Howie catalogs the worst of Collins's betrayals to the pro-choice movement:

-voted for the confirmation of anti-Choice radical Sammy Alito to the Supreme Court.
-voted for nearly all of President Bush's lower court judicial nominees, including right-wing activist appointees like Priscilla Owen and Janice Rogers Brown.
-voted for the Unborn Victims of Violence Act, a law that pro-choice groups saw as a backdoor attempt to undermine Roe v. Wade.
-has remained silent about the Bush administration's recently proposed DHHS rule, which grants health care providers wide latitude to deny services to women on a case by case basis.

Planned Parenthood's bold decision to endorse Allen at this point in the race is also a signal that we shouldn't give up on Allen. They haven't. Indeed, while Collins is widely considered safe, the truth is Allen is closing. According to Rasmussen, Allen has gained 3 points in 2 weeks and is now down by just 10%. Even better, a new DSCC poll has Allen within 8% and Collins below 50%.

For more on Allen visit his website HERE and contribute to his campaign to replace one of the worst Bush enablers in the Senate with a true progressive champion at ActBlue.

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Senate rankings: Democrats have their 9th target

Posted on Campaign Diaries. You can also check the House ratings here.

Over the past two months, the Senate playing field has gotten much clearer, and the gap between competitive seats and sleeper races has widened.

On the one hand, Democrats have solidified their position in the top-tier. They have managed to catapult North Carolina into the toss-up category, finally reaching their goal of putting 9 GOP-held seats in play. As a series of stunning developments in Alaska left the GOP pinning its hopes on an indicted incumbent, there now are five Republican-held seats that are leaning towards Democrats. That is not to say that Democrats can take 5 seats for granted (in fact, they appear to have sealed the deal in only two contests), but a testament to the fact that Senate Democrats remain poised to have a strong night on November 4th.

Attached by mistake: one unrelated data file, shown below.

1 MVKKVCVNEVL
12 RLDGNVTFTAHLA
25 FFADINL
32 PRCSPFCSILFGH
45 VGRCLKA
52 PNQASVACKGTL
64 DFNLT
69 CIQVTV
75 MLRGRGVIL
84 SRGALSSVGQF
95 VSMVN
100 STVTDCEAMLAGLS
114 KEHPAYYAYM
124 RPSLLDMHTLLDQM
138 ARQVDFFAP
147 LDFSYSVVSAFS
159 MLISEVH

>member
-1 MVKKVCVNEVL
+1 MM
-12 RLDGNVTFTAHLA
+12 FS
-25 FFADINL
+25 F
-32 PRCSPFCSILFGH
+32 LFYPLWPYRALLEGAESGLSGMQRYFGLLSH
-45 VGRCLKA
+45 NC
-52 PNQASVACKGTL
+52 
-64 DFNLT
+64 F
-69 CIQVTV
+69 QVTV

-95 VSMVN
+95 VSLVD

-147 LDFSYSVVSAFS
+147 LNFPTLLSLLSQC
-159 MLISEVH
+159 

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A Look at the 2008 Senate Races, September Edition

So with the Alaska primary and the conventions now over, it's time for another look at all the 2008 Senate races.  There are 35 seats up for election because of a scenario in Wyoming and Mississippi where both seats are up, due to the passing of Craig Thomas and the resignation of Trent Lott, respectively.  Obviously, quite a few of the races are considered "safe" for the incumbent.  So what are the competitive races?

Again, just to be clear, I don't do predictions.  Every time I do, horrible things happen.  So I won't even make an actual prediction on the Virginia Senate race, because doing so would effectively jinx Mark Warner.  So, I'll rank these in terms of tiers.  The top tier will be the races where the party holding the seat has a legitimate chance of switching (but I ain't guaranteeing anything).  The second tier are races that could become top tier races, but are not at this point.  Tier III are ones where a major event would need to happen for the seat to come into play.  And the safe seats?  Well, Mike Gravel has a better shot at winning the presidency than those incumbents have of losing their races.

This is meant to be a primer for both newcomers and political junkies alike, so some of the information may seem repetitive for you junkies out there.  Also see my previous August diary to see what things have changed since my last update.